The capital city daily Helsingin Sanomat starts out the day with an analysis of the parliamentary floor debate between Prime Minister Antti Rinne and National Coalition Party chair Petteri Orpo in yesterday's plenary session. The paper says the reasons why the centre-right NCP was left out of the new left-leaning government were made clear after Orpo repeatedly questioned the financial sustainably of the incoming coalition's agenda.
"The NCP didn't fit in because we refused to fall for this huge bluff," Orpo reportedly said, criticizing the Social Democratic premier for a government programme that adds to the deficit and "showers money on more than a hundred different targets".
Rinne said that his government aims to create 60,000 new jobs that will strengthen the economy and make it possible to fund the "necessary added expenditures", therefore creating what he calls "social sustainability". The paper says Orpo was visibly irritated during the lengthy exchange, while Rinne remained calm.
The Finns Party, now the largest opposition party in Finland, in turn criticized the government's plans to add several more ministerial assistant positions and increase development assistance levels, HS reports. The populist party was also critical of agenda policies that would make housing costs and car use more expensive.
"You, dear government, are leading Finland along the path to destruction, in direct defiance of the people's wishes," Ville Tavio, the parliamentary chair of the Finns Party said on Tuesday.
Debate of the government programme continues Wednesday. Parliament will hold a vote on the plan on Thursday, and since Rinne's five-party coalition enjoys a comfortable majority the programme is expected to pass.
Taken by the ankles
The Tampere-based newspaper Aamulehti looks at the new government's plan to extend the use of ankle monitors to persons who have received negative asylum decisions in Finland.
Criminal Sanctions Agency (Rise) senior specialist Pia Andersson tells the paper that if this added electronic monitoring is added to the responsibilities of the agency "it would require legislation granting that power and additional resources to manage it." The government programme proposes expanding the use of ankle monitors as a more-liberating alternative to detention that is nevertheless appropriate to safeguard public safety. The monitor is connected to a device in the person's home that tracks their coming and going. Any deviations from approved routines are then reported to Rise's national monitoring system.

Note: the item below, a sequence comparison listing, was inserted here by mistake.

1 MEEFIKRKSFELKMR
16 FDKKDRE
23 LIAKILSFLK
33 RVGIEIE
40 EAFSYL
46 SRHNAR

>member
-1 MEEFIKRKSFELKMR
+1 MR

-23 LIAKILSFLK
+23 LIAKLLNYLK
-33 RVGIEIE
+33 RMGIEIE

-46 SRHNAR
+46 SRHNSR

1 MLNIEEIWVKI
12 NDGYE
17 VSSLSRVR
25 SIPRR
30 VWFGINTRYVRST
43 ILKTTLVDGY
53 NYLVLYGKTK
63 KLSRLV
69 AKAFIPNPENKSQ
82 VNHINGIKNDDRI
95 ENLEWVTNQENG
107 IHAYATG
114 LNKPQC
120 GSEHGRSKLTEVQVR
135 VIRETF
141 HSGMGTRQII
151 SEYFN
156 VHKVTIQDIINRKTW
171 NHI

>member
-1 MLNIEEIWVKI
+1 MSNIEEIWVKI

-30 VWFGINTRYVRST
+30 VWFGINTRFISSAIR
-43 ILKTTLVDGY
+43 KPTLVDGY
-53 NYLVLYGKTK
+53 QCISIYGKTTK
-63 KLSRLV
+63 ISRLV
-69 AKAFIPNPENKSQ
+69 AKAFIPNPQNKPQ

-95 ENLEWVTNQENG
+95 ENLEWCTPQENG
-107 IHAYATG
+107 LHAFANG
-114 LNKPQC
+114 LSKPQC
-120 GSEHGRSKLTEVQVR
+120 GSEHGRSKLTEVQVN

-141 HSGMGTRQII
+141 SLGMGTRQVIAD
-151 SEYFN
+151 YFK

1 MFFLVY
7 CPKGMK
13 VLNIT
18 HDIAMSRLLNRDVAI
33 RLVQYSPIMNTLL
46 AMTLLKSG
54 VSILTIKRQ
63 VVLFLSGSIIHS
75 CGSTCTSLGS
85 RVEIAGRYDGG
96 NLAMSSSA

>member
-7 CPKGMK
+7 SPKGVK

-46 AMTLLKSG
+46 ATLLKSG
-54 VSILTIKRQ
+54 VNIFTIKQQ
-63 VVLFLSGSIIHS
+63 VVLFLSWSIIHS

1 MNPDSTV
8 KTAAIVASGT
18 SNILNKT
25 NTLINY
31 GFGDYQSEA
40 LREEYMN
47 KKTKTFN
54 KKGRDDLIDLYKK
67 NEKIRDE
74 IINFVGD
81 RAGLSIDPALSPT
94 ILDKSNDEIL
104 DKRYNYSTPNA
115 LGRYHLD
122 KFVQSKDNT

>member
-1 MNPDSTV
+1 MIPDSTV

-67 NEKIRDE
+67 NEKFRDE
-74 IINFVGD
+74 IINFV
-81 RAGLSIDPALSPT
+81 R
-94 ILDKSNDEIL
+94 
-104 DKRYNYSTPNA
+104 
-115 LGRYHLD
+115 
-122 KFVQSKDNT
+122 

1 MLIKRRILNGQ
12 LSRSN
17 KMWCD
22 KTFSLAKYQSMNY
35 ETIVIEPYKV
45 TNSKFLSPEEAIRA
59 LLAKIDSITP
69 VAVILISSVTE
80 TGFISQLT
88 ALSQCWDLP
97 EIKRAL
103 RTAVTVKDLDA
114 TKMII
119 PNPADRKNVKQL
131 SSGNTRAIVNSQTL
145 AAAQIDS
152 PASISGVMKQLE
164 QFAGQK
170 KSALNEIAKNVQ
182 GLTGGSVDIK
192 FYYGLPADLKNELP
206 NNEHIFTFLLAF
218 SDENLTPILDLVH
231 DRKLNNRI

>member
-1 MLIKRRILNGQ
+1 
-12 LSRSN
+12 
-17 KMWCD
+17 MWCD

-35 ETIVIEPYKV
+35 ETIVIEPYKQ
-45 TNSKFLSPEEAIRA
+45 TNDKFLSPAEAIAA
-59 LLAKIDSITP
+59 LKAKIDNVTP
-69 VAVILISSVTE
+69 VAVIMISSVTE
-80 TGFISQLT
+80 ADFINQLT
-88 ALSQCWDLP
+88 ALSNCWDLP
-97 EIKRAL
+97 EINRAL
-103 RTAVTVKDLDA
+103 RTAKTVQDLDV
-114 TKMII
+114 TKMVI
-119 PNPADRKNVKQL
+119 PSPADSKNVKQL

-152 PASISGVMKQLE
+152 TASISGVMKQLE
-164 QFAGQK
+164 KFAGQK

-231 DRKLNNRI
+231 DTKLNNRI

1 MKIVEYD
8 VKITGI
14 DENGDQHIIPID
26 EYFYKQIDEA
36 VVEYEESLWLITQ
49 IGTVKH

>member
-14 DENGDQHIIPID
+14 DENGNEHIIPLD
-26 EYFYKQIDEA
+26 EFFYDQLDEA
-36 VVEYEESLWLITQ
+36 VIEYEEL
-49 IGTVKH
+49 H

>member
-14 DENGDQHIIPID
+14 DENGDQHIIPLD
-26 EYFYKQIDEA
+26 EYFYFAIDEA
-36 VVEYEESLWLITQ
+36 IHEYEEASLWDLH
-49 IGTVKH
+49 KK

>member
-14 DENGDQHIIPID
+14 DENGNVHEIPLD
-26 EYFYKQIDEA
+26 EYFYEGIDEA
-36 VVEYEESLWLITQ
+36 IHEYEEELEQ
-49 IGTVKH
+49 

Ankle monitors can also be linked to GPS devices for clear monitoring of the wearers' location at all times, the paper writes. Trips outside of an approved area, for example, trigger an alarm, as does any attempt to remove the device.
Top levels of trust again
And the Lahti-based paper Etelä-Suomen Sanomat contains a story on how Finland came out on top once again in an international survey of 38 countries' trust in the news media. The 2019 Digital News Report from Reuters Institute found that 59 percent of Finnish residents say that they can trust Finnish news sources.
"This is probably due to the Finns’ general trust in social institutions and the fact that the mainstream news media are not politically divided. It seems, though, that even in Finland things are slowly changing. Overall trust in the news is now down nine percentage points from 2015, though trust in ‘news I consume’ dropped only 2 percentage points," University of Tampere researcher Esa Reunanen says.
This year's survey also suggests that more than half of Finland's residents regularly get their news online. Some 62 percent report using smartphones to access news on a weekly basis, while 43 percent say mobiles are their main devices for accessing news content, up from 39 percent last year. Further, 39 percent indicated they access news from social media feeds.
The report ranks the weekly reach of Finland's news agencies, with public broadcaster Yle on top in the category of TV, radio and print outlets, while tabloid papers Ilta-Sanomat and Iltalehti are the most widely used sources for online news.